Temples of The Church of Jesus Christ of Latter-day Saints

Paris France Temple

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Tucson Arizona Temple

157th dedicated temple in operation
Tucson Arizona Temple

© Stan Kartchner. All rights reserved.


7281 N Skyline Dr
Tucson, Arizona  85718
United States
Telephone:  (+1) 520-395-3900


NO clothing rental available
NO cafeteria food served
NO patron housing available
Distribution center nearby (Store Locator)


6 October 2012

Groundbreaking and Site Dedication: 

17 October 2015 by Dieter F. Uchtdorf

Public Open House: 

3–24 June 2017


13 August 2017 by Dieter F. Uchtdorf


7 acres  |  2.8 hectares

Exterior Finish: 

Precast integral colored concrete panels

Architectural Features: 

Single attached central dome with an angel Moroni statue

Ordinance Rooms: 

Two instruction rooms, two sealing rooms, and one baptistry

Total Floor Area: 

38,216 square feet  |  3,550 square meters

Angel Moroni Raising

The angel Moroni was placed atop the dome of the Tucson Arizona Temple on July 7, 2016.

Groundbreaking Ceremony

On Saturday, October 17, President Dieter F. Uchtdorf, second counselor in the First Presidency, presided at the groundbreaking ceremony for the Tucson Arizona Temple. Services were broadcast live to area meetinghouses in English and in Spanish.

Construction Approval

In February 2013, a Church project manager submitted preliminary plans to Pima County to propose making Church-owned property in the Catalina Foothills, where East Ina Road curves into Skyline Drive, the site for the Tucson Arizona Temple. The 7-acre site was purchased by the Church in 2010, and a residence to the north was subsequently acquired.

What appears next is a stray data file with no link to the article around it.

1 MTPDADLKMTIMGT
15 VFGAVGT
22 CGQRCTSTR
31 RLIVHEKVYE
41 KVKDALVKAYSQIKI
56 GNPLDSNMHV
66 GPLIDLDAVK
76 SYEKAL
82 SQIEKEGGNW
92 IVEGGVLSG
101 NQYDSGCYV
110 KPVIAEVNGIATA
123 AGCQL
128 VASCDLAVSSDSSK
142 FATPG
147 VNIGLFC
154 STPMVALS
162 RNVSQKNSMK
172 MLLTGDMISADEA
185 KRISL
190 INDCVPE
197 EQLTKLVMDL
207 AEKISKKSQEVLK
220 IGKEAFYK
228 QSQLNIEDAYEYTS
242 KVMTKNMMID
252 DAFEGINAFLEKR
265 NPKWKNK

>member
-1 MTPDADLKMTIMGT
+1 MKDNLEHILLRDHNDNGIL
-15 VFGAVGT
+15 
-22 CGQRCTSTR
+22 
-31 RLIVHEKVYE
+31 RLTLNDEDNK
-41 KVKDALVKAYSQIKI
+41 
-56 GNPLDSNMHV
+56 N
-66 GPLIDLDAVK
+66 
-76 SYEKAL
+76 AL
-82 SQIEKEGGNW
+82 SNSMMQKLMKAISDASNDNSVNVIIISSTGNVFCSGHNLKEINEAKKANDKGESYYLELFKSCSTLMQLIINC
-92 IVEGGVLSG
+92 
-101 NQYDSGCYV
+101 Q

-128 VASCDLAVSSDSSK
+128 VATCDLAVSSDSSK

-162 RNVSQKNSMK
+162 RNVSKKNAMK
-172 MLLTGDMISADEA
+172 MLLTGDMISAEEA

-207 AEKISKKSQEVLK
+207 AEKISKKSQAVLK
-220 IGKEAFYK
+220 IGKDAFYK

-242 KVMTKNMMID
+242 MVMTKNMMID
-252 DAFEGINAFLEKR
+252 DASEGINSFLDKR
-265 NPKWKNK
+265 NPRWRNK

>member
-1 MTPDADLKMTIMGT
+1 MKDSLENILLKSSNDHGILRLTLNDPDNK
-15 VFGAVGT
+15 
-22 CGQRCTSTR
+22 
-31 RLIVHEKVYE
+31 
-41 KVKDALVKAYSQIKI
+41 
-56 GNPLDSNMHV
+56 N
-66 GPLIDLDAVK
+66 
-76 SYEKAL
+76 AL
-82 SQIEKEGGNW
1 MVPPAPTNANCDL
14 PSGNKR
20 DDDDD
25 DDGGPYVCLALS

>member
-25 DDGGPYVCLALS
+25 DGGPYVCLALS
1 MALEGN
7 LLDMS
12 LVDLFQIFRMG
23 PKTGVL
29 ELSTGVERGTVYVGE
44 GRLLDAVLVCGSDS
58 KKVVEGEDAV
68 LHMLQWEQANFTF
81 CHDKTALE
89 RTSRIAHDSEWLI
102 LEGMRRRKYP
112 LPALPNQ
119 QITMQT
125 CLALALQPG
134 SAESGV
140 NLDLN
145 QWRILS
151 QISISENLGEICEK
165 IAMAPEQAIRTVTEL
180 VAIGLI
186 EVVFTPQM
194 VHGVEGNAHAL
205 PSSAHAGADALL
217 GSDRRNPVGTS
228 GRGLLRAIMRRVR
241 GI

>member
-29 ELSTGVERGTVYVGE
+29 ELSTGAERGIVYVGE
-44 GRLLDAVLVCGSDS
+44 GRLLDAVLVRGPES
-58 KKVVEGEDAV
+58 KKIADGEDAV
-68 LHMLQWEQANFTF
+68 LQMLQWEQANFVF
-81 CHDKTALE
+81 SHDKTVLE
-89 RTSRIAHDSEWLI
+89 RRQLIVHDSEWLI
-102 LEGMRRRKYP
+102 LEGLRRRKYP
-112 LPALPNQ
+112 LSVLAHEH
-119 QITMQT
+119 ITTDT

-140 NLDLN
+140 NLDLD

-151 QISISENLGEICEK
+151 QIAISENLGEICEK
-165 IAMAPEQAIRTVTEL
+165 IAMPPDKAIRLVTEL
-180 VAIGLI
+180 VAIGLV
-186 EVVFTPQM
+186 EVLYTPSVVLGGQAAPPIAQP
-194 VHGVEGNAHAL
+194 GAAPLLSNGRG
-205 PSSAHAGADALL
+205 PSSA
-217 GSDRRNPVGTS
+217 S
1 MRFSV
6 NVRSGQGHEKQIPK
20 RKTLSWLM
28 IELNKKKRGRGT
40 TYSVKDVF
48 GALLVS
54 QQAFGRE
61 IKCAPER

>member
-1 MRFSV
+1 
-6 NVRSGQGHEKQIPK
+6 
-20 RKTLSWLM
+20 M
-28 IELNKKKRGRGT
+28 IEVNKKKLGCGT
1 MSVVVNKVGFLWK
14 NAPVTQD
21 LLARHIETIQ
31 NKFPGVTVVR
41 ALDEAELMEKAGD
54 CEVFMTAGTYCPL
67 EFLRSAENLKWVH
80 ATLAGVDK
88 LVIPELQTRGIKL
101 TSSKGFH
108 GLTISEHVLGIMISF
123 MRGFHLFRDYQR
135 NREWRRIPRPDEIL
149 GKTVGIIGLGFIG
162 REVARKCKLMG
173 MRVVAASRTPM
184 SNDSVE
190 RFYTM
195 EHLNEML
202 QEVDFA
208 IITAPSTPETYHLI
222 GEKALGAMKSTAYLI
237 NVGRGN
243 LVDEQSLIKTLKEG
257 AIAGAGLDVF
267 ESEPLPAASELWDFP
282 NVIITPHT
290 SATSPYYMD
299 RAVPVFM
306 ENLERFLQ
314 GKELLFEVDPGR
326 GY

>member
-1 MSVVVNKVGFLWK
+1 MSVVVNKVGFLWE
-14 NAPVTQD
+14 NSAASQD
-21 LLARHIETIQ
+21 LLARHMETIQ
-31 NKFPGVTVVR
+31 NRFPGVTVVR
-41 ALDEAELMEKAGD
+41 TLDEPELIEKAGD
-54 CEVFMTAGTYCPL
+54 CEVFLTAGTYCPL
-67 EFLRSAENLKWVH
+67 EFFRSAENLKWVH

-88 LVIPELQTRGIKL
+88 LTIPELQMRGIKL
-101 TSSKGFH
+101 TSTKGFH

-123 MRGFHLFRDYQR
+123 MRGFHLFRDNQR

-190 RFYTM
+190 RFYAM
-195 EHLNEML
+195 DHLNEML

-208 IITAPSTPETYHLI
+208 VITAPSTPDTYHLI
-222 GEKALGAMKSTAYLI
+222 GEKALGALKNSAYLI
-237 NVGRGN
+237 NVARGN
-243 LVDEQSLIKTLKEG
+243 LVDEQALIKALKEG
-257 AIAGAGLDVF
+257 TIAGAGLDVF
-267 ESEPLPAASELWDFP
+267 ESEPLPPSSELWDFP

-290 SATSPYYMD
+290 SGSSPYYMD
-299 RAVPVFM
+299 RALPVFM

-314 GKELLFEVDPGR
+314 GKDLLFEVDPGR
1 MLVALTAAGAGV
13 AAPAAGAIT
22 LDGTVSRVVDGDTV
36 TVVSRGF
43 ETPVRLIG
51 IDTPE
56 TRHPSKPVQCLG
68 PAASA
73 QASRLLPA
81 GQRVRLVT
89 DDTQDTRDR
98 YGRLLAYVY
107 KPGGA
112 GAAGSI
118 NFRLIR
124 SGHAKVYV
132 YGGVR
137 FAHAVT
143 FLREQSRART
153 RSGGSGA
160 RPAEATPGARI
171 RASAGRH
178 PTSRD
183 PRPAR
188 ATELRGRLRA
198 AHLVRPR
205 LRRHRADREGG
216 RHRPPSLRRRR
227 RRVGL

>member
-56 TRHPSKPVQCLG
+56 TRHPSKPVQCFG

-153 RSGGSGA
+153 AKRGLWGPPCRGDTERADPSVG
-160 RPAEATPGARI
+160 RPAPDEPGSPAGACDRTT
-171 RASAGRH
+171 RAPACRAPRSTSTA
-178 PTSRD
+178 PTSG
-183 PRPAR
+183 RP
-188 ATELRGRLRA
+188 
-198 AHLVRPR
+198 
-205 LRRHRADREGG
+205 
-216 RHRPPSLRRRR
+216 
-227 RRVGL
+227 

The documents included surveys and environmental studies plus site and floor plans that used a rendering of a two-story, 34,000-square-foot mission-style building to represent the Tucson Arizona Temple. Plans proposed a 260-space parking lot with large areas of natural desert open space to provide a buffer for the surrounding neighborhood. No rezoning was required for the site, as it is already zoned to allow religious buildings.

The Shadow Roc Homeowners Association—the neighborhood where the proposed site is located—previously opposed an office development at that location. But association president, Stan Kartchner, himself a member of the Church, responded favorably to the temple plans. He indicated that a temple is "one of the more favorable uses we could imagine" for the property. He expressed his desire for Church representatives to open a dialogue with neighbors as the plans progress.1

Temple Design

The Tucson Arizona Temple was originally designed with a 95-foot steeple, which would have required a special permit. However, plans were altered, and the steeple was replaced with a dome-shaped cupola—reminiscent of the famous dome that crowns Italy's Florence Cathedral—which does comply with Pima County planning and zoning regulations.

Temple Site

The site for the Tucson Arizona Temple is located in the Catalina Foothills where East Ina Road curves into Skyline Drive.

Temple Announcement

On October 6, 2012, President Thomas S. Monson announced plans for a temple to be built in Tucson, Arizona—Arizona's second largest city—during his opening remarks of the 182nd Semiannual General Conference. There are approximately 400,000 members of the Church in Arizona.2

Temple Facts

The Tucson Arizona Temple will be the sixth temple built in Arizona, following the Mesa Arizona Temple (1927), the Snowflake Arizona Temple (2002), The Gila Valley Arizona Temple (2010), the Gilbert Arizona Temple (2014), and the Phoenix Arizona Temple (2014).

The groundbreaking ceremony for the Tucson Arizona Temple was held on the same day as the groundbreaking ceremony for the Concepción Chile Temple.

Cactus plants at the Tucson Arizona Temple site were transplanted to an on-site nursery and reintegrated into the final landscaping.

  1. Becky Pallack, "Foothills site likely for Mormon temple," Arizona Daily Star 4 May 2013, 4 May 2013 .
  2. The Church of Jesus Christ of Latter-day Saints News Release, "Church Announces New Temples in Arizona and Peru," 6 Oct. 2012.

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